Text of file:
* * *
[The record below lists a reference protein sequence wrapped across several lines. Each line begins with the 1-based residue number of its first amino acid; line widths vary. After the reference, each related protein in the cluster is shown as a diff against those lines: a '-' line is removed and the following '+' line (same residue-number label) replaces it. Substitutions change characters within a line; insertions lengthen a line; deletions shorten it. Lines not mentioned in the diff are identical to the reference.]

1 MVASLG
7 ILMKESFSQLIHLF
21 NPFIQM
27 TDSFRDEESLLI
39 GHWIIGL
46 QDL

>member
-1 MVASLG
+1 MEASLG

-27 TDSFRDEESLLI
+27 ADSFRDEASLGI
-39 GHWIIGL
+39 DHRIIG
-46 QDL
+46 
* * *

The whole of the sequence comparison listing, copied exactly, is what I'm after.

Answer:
[The record below lists a reference protein sequence wrapped across several lines. Each line begins with the 1-based residue number of its first amino acid; line widths vary. After the reference, each related protein in the cluster is shown as a diff against those lines: a '-' line is removed and the following '+' line (same residue-number label) replaces it. Substitutions change characters within a line; insertions lengthen a line; deletions shorten it. Lines not mentioned in the diff are identical to the reference.]

1 MVASLG
7 ILMKESFSQLIHLF
21 NPFIQM
27 TDSFRDEESLLI
39 GHWIIGL
46 QDL

>member
-1 MVASLG
+1 MEASLG

-27 TDSFRDEESLLI
+27 ADSFRDEASLGI
-39 GHWIIGL
+39 DHRIIG
-46 QDL
+46 